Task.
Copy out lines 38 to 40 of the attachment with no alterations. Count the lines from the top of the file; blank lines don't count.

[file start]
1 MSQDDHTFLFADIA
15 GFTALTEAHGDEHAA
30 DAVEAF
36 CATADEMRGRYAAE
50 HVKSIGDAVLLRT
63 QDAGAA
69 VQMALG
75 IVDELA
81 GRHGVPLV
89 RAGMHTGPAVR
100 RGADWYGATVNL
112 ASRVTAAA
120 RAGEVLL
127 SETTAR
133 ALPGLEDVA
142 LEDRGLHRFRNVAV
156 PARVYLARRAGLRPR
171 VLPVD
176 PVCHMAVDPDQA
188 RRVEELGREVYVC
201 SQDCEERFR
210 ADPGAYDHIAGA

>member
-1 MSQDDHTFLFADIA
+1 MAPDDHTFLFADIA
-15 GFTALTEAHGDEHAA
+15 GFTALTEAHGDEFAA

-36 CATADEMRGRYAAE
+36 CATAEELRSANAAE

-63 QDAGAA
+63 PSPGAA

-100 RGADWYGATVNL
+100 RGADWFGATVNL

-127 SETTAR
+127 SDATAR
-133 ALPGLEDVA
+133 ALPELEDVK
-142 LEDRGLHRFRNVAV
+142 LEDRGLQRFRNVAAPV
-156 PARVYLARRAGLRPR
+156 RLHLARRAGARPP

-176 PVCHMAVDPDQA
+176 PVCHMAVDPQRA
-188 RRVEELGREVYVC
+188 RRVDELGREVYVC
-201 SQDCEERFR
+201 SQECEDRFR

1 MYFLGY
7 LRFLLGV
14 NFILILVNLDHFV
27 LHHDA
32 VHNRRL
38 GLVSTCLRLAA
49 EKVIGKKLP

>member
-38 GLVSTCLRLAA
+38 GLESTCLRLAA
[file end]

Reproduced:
-142 LEDRGLHRFRNVAV
+142 LEDRGLQRFRNVAAPV
-156 PARVYLARRAGLRPR